1. Where the inquiry on Russian interference goes now
President Trump’s sudden dismissal of FBI Director James Comey has caused many Democrats (and some Republicans) to redouble calls for some sort of new and more independent investigation of Russia’s interference in the 2016 presidential election.
But the reality is that at this point a new Russia probe is unlikely. At the Justice Department, the person who would appoint a special counsel for Russia is Deputy Attorney General Rod Rosenstein – the same Rod Rosenstein who wrote a three-page memo the White House is using to justify Comey’s firing. In Congress, Senate Majority Leader Mitch McConnell of Kentucky says he won’t support creation of any special investigatory panel. Neither will Speaker of the House Paul Ryan. So that pretty much shuts the door.
Still, it remains possible that the nation will get credible and even bipartisan looks at what Russia did and what ties, if any, it had with Trump campaign officials. The FBI’s investigation has been grinding along for months. Federal prosecutors are now reportedly issuing grand-jury subpoenas for associates of former National Security Advisor Michael Flynn. And the Senate Intelligence Committee appears to be approaching its probe in a methodical way.
“The Senate [Intelligence Committee] seems to be doing things thoroughly. It may take a long time but we could get a pretty deep investigation,” says William Banks, a law professor and founding director of the Institute for National Security and Counterterrorism at Syracuse University.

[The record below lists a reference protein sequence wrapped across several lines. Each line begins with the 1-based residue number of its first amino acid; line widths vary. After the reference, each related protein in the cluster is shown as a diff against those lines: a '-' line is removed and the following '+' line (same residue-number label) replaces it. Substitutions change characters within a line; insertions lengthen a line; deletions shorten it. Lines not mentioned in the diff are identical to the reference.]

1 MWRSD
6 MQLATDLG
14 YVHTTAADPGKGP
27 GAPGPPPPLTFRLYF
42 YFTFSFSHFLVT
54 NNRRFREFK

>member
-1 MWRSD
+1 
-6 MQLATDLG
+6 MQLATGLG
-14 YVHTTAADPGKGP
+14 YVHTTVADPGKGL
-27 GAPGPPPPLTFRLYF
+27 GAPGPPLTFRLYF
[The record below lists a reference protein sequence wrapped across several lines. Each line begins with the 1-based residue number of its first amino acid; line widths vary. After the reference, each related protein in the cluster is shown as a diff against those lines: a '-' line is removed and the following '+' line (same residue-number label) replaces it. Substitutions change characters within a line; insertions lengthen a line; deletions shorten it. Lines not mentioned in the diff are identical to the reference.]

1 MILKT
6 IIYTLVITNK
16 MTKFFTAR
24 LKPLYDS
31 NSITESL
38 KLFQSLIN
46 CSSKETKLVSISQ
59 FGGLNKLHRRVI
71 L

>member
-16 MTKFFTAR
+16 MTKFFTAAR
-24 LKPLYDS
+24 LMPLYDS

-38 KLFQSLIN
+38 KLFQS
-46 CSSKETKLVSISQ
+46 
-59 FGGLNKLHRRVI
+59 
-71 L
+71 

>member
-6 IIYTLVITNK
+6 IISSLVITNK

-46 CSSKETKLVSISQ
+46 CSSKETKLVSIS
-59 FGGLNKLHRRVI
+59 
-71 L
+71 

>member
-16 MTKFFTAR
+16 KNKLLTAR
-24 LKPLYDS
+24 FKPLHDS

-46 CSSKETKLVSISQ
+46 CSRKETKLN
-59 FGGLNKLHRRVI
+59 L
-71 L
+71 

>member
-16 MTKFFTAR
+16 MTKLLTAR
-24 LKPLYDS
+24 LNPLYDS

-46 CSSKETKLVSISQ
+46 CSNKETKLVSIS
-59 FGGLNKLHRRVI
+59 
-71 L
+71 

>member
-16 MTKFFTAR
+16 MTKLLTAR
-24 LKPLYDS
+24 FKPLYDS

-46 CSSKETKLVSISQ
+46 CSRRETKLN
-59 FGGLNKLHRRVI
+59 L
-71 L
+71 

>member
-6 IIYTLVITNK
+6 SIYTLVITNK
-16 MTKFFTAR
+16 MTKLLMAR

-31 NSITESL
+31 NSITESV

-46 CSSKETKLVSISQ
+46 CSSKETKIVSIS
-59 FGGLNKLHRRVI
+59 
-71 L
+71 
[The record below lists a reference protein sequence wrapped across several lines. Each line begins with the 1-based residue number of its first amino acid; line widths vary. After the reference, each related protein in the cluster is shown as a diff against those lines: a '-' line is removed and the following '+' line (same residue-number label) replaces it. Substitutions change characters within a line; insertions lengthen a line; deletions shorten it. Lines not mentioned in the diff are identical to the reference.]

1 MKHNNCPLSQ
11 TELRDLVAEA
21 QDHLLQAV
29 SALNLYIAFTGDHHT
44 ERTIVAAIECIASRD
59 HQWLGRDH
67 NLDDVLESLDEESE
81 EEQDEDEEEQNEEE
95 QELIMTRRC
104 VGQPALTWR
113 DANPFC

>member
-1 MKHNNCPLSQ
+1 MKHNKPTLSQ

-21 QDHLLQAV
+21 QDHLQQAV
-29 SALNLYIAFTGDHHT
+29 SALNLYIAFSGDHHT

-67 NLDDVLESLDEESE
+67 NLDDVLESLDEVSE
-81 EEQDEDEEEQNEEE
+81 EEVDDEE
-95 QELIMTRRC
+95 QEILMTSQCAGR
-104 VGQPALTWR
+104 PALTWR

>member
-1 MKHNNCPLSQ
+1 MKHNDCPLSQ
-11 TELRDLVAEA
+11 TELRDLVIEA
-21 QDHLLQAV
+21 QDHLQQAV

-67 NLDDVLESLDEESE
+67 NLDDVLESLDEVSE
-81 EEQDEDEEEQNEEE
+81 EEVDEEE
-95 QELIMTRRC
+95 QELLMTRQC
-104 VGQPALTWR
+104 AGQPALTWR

Practically speaking, at issue under current law are two very different approaches to a new Russia investigation effort.
The first would be a special prosecutor or special counsel – an official appointed by the attorney general and charged with looking into all things Russia and elections.
Attorney General Jeff Sessions has recused himself from Russia decisions. So it would fall to Deputy Attorney General Rosenstein to take this step, if it occurs. (That seems a long shot, as it would be a not-so-tacit admission that firing Comey was a bad political move.)
On Wednesday, Senate Minority Leader Chuck Schumer (D) of New York reiterated his call for a special prosecutor. Such an official would not be subject to day-to-day supervision by the Attorney General or anyone else at the Justice Department, Sen. Schumer said.
“That means the special prosecutor would have much greater latitude in who he can subpoena, which questions they ask, how to conduct an investigation,” Schumer said.
This is true, but “special” is not the same thing as “independent." Special counsels answer to the attorney general, points out a 2013 Congressional Research Service report on the subject. They “may have their prosecutorial or investigative decisions countermanded by” the attorney general, the report adds.
The second way of starting up a new Russia investigation might involve some kind of new congressional entity, either a special committee, or a congressional commission.
Sen. John McCain (R) of Arizona has long called for the former. That would involve collecting an ad hoc group of existing lawmakers into a committee limited to looking at Russia election issues.
Other members, such as Rep. Justin Amash (R) of Michigan, have publicly talked about the latter approach. That would entail a congressionally picked group of outside wise men and women to study Russia questions. A good example of this was the 9/11 Commission, a group of five eminent Republicans and five eminent Democrats, chaired by Republican Thomas Kean, former governor of New Jersey.
In the current charged political environment, a national commission might be the only path to a new approach acceptable to both parties.